When engineers create a truly constructible model using software such as Tekla Structures (Trimble’s flagship construction software for structural engineers), they have the assurance of an unprecedented accuracy and depth of information that they can rely on. This is made possible with a high Level of Development (LOD) that these truly constructible models offer. Further, this detailed unifying information inside a constructible model becomes a trusted repository of collective accurate data and measurements to ensure consistency, allowing different stakeholders from MEP professionals to general contractors and fabricators; to build their own models for the project. As all of these 3D models share a common source data, the models can be overlaid to detect clashes before materials are ordered or construction begins. This in turn has the dramatic benefit of reducing RFIs that are known to result in project delays and cost escalations.
Constructible BIM also helps civil engineers to visualize and explore how the model will fit together when built, before the project gets to site. Therefore, even before the actual construction starts, the engineers can be completely sure of the design and the layout.
Seamless integration and interoperability
Constructible models allow engineers to compare alternative design schemes and manage changes easily by collaborating seamlessly with BIM platforms. The engineers can produce construction drawings, reports and material schedule at the touch of a button. There is no need for multiple models as one single model covers all structural analysis and design requirements, encompassing both gravity and lateral systems. Thus, constructible BIM reduces risks and uncertainty for civil engineers that typically arise from incomplete and uncoordinated construction documents.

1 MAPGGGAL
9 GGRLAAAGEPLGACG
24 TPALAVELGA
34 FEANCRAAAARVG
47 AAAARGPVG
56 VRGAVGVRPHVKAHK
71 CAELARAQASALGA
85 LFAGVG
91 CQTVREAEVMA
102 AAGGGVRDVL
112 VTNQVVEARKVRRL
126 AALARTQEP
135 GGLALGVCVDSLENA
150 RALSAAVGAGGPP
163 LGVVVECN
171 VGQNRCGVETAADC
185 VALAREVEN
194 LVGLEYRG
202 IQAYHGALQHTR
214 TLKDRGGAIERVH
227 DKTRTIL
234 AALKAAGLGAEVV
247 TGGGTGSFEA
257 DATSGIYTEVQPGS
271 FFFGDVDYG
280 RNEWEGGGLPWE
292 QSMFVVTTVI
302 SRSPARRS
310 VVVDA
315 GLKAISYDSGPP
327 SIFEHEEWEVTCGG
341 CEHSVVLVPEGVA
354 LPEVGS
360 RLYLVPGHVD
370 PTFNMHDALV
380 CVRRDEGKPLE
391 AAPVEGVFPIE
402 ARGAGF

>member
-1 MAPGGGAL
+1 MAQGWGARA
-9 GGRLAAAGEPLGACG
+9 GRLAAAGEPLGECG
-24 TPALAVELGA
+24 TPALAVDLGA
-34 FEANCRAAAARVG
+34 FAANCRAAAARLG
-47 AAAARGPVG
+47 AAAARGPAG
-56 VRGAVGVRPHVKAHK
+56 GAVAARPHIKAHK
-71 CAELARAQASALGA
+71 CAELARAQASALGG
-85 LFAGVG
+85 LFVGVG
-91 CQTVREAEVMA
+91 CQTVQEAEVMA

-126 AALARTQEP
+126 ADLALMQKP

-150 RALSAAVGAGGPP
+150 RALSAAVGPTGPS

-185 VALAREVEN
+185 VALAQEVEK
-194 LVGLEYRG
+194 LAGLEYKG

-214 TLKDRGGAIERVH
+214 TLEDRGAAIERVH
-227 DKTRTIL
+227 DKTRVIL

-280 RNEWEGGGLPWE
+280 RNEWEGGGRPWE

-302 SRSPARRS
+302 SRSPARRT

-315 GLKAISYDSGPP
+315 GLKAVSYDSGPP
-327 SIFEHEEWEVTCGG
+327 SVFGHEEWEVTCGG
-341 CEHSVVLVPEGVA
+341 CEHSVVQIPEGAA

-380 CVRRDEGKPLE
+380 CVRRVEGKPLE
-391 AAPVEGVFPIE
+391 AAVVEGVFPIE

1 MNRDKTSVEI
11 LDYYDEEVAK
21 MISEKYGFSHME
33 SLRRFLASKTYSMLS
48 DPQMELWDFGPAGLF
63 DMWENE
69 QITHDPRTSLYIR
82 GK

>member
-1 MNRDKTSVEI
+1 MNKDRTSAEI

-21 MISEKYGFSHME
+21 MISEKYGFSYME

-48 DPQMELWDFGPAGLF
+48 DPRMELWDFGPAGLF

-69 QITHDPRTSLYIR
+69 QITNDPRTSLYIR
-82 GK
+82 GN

A constructible model made using Tekla Structures also scores highly on interoperability as it seamlessly integrates with other software like Tekla Structural Designer, Trimble Connect and Tekla Model Sharing. This significantly improves efficiency and productivity, while minimizing errors, waste and cost at every stage of the project. The engineers can hence manage multiple things at the same time and with reduced efforts.
A great example of constructability at play is Sweden’s Trafikplats Vega, a highly complex infrastructure project with several bridges and retaining walls. Engineering consultant ELU Konsultant AB modelled and constructed the complex design using Tekla Structures. Remarkably, the whole project was designed and constructed with only digital 3D models, and without using any paper drawings.
With Tekla, ELU was able to develop constructible models as well as various software exports that have made it possible. ELU had a good dialogue with the project contractor, Skanska – they were able to detect errors in advance, reducing the number of errors in the construction phase. “Tekla makes it easy to export the data to the other formats as our customers requested for the coordination,” says Björn Israelsson at ELU Konsult AB.
Everyone by now is well versed with the fact that higher the LOD, the better it is for the project. LOD 350 and above helps reduce RFIs, which helps engineers to maintain profitability of the project. RFIs often lead to change orders and requests for rework, which hurts project timelines and brings about unavoidable delays. A higher LOD saves the civil engineer from clashes and allows them to construct with confidence.
MEP designs are known to often clash with structural engineering designs and many times structural engineers have to rework their design to resolve the clash. In case of a model with LOD 350 and above, the information included is so rich and detailed that the obligation to resolve the clash is no longer attributed to structural engineering. Ultimately, a transition to constructible BIM helps engineers to achieve higher accuracy, consistency and quality, and thereby deliver more value to their clients.